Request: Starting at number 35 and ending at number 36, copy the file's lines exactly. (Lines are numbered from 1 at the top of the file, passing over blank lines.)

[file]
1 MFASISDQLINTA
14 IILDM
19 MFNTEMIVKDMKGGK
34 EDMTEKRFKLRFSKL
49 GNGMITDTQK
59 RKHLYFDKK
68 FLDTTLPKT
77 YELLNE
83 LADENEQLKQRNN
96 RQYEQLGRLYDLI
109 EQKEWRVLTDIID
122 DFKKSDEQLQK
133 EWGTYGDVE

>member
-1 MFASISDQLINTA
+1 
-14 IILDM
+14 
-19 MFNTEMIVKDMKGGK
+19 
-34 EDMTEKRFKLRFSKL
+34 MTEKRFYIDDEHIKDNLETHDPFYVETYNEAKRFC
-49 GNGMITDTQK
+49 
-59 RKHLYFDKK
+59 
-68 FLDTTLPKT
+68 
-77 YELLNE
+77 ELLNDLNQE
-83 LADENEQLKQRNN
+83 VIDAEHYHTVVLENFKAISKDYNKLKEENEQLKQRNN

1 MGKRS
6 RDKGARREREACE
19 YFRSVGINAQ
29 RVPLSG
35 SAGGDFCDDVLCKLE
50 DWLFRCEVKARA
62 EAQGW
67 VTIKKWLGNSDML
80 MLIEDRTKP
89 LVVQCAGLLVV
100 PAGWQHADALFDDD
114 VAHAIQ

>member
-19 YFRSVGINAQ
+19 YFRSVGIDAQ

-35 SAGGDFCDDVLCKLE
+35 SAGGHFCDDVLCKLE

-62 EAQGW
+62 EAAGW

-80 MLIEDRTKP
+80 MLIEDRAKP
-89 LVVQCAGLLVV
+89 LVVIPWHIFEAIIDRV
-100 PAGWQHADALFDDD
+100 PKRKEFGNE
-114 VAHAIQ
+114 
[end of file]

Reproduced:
19 YFRSVGINAQ
29 RVPLSG